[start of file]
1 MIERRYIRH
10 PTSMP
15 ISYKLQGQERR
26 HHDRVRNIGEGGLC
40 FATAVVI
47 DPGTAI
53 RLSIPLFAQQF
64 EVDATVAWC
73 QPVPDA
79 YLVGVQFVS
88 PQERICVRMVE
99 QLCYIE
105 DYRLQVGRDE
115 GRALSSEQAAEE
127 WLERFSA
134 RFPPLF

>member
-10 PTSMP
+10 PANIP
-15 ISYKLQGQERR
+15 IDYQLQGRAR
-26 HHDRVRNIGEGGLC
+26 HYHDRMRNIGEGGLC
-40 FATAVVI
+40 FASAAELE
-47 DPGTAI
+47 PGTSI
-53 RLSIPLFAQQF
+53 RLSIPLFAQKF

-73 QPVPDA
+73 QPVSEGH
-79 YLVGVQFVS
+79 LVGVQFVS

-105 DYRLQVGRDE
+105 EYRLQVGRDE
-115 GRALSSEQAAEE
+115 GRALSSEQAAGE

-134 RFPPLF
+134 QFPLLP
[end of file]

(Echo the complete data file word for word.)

1 MIERRYIRH
10 PTSMP
15 ISYKLQGQERR
26 HHDRVRNIGEGGLC
40 FATAVVI
47 DPGTAI
53 RLSIPLFAQQF
64 EVDATVAWC
73 QPVPDA
79 YLVGVQFVS
88 PQERICVRMVE
99 QLCYIE
105 DYRLQVGRDE
115 GRALSSEQAAEE
127 WLERFSA
134 RFPPLF

>member
-10 PTSMP
+10 PANIP
-15 ISYKLQGQERR
+15 IDYQLQGRAR
-26 HHDRVRNIGEGGLC
+26 HYHDRMRNIGEGGLC
-40 FATAVVI
+40 FASAAELE
-47 DPGTAI
+47 PGTSI
-53 RLSIPLFAQQF
+53 RLSIPLFAQKF

-73 QPVPDA
+73 QPVSEGH
-79 YLVGVQFVS
+79 LVGVQFVS

-105 DYRLQVGRDE
+105 EYRLQVGRDE
-115 GRALSSEQAAEE
+115 GRALSSEQAAGE

-134 RFPPLF
+134 QFPLLP